( 4UMF NEWS ) Ravi Shankar Dies:
MUMBAI: To say it is a sad day for India would diminish a man whose music comes alive every time a child sings ‘Saare jahaan se achha’ or a film-buff watches Satyajit Ray’s Pather Panchali or a connoisseur tunes into one of his many recordings—both solo or with other musical greats. As another maestro Zakir Hussain said about ‘Ravi uncle’, “Beings like him don’t die. They just go back to heaven to take their rightful place amongst Gods.”
The sitar maestro passed away in the Scripps Memorial Hospital in San Diego, California, where he had been admitted for surgery last week. He was 92. He is survived by his wife Sukanya and daughters Anoushka Shankar, and Norah Jones—from an earlier relationship. His son Shubhendra from his first wife Annapurna passed away in 1992.
A life as sparkling as a ragamala started in India’s most musical city, Varanasi, where he was born Rabindra Shankar Chowdhury in 1920 to Hemangini and Shyam Shankar Chowdhury, a scholar and barrister, originally from Bangladesh. He remained very close to his mother, but his father left the family and moved on to Kolkata and London, and got remarried to an Englishwoman, Miss Morrell. Shankar’s mother was left to raise her four sons with the help of a pension from the Maharaja of Jhalawar, in whose court his father had served as the diwan.
His earliest memories are imbued with the sound of shahnai that used to be played in the temples and palaces that dotted the ghats of Varanasi.
At the age of ten, his life took a dramatic turn when his eldest brother Uday Shankar threw him into the salons and stages of glamorous Paris where he had already established himself as an accomplished dancer about whom James Joyce said, “He moves on the stage like a semi-divine being. Believe me, there are still some beautiful things left in this world.” These years were perhaps deeply formative in shaping India’s most extraordinary global ambassador of music, who eventually attracted artistes such as George Harrison, Yehudi Menuhin, Zubin Mehta and Philip Glass, to collaborate with him.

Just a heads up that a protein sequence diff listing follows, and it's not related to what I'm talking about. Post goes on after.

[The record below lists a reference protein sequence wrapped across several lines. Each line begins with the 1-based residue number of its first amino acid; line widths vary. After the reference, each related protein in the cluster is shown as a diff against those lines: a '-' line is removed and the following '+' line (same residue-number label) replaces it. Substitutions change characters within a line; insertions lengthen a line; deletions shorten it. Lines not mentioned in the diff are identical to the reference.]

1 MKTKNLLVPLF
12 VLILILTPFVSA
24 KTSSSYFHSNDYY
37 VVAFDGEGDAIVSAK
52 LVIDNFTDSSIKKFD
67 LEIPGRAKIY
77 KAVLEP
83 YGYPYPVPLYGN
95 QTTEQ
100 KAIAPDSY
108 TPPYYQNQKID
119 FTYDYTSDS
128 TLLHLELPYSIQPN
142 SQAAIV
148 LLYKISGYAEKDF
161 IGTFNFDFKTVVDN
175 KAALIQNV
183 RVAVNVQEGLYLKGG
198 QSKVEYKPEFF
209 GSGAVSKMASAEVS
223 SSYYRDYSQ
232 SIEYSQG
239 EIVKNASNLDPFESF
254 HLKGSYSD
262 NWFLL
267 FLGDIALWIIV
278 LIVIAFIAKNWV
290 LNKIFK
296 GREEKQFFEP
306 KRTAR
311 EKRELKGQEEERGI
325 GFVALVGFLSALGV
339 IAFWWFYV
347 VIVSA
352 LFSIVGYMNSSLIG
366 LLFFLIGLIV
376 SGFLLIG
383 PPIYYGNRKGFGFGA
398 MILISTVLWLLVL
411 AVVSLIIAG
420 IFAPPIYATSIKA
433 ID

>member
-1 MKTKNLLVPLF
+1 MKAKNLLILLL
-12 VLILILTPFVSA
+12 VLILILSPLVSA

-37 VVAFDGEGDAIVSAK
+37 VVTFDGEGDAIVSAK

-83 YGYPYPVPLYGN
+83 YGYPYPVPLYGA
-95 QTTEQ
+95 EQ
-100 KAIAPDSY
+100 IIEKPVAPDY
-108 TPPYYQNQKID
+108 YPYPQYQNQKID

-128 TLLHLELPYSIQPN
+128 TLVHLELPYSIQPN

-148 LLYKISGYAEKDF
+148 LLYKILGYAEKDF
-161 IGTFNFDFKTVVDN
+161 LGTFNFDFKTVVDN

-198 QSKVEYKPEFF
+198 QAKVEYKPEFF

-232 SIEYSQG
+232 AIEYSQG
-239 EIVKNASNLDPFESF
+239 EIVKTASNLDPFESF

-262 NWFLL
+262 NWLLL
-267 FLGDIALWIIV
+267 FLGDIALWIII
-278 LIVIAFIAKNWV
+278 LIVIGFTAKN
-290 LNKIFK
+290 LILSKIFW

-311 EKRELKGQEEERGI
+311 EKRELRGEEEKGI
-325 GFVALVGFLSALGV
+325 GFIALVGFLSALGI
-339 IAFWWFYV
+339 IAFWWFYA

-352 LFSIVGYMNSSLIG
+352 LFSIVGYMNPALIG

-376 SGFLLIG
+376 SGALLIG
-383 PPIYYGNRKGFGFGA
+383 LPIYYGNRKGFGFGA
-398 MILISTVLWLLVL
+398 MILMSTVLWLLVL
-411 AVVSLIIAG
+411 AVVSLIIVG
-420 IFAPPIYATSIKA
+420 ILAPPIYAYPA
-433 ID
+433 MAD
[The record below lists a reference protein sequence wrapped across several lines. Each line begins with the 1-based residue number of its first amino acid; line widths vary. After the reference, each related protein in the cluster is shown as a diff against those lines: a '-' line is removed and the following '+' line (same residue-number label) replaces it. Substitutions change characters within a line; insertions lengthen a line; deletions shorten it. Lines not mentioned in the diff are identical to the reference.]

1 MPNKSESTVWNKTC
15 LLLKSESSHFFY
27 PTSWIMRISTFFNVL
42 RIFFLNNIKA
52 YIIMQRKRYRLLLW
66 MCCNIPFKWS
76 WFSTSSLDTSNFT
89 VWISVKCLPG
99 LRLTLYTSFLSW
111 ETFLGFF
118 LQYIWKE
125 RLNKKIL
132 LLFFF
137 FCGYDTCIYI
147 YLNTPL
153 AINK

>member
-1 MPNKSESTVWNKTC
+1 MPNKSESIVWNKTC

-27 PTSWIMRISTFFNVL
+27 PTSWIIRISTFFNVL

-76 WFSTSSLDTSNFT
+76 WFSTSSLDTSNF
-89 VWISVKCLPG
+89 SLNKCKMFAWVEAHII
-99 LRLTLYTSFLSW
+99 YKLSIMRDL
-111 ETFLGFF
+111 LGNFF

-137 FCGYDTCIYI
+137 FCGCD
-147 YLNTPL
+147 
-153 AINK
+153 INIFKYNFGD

In his charming autobiography Raga Mala, Ravi Shankar writes about ‘dada’ (Uday Shankar), “He was the first one to direct my attention towards stagecraft, showmanship, manners and discipline on the stage. And yes, his insatiable passion for women and sex influenced me greatly in my life too!”
But alongside this colourful cosmopolitan world there existed another, very different one—the stark and rigorous world of the guru-shishya parampara. He began his musical training under the legendary Baba Allauddin Khan as a young teenager, strangely while on a ship headed out to Europe. He once recalled how Baba had bound his son Ali Akbar Khan to a tree, whipped him, and kept him there for two days after which he made him practise for 12 to 15 hours a day. That’s when his turning point as a musician started.
Ravi Shankar eventually married his guru’s daughter Annapurna with whom he had a fractious relationship which eventually ended up in divorce. Various relationships later, Ravi Shankar finally ended up having his most enduring one with a woman 34 years younger than him, Sukanya Rajan, who he married after the birth of their daughter Anoushka.
Most of his musical career took him away from India. In 1954, he was part of India’s first big cultural delegation to go abroad, sent by Jawaharlal Nehru. In 1966 he met George Harrison, one of the Beatles, who became his friend and disciple and suddenly put the strains of the sitar onto the world stage, a post-World War globe that was craving solace which came through the medium of music, yoga and philosophy. This was when Ravi Shankar played in the memorable Madison Square Garden concert for Bangladesh, and also at the Woodstock Festival. Suddenly, he became the Karma Cola ambassador, and the world wanted to know more about India.
In his introduction to Ravi Shankar’s biography, Harrison writes, “Without Ravi, I would have ended up a boring old fart. Some people may still say I’m a boring old fart, but at least my life was enhanced and given much more depth through the ancient Indian culture, and Ravi was my contact with it.”
Ravi Shankar is perhaps the most enduring musical legend of the twentieth century. At the end of his autobiography, astonishingly candid for a world filled with hagiography, he writes, “Baba always said that music is not made for commercial purpose. Music is like worshipping, and through music you worship God. However, like many other people’s, mine is an imperfect quest… we can never count on quite getting there. For me, it is through music that I feel nearest to my ultimate goal.” This honest acceptance of his imperfections as a human being very likely contributed to drawing him closer to perfection as a musician.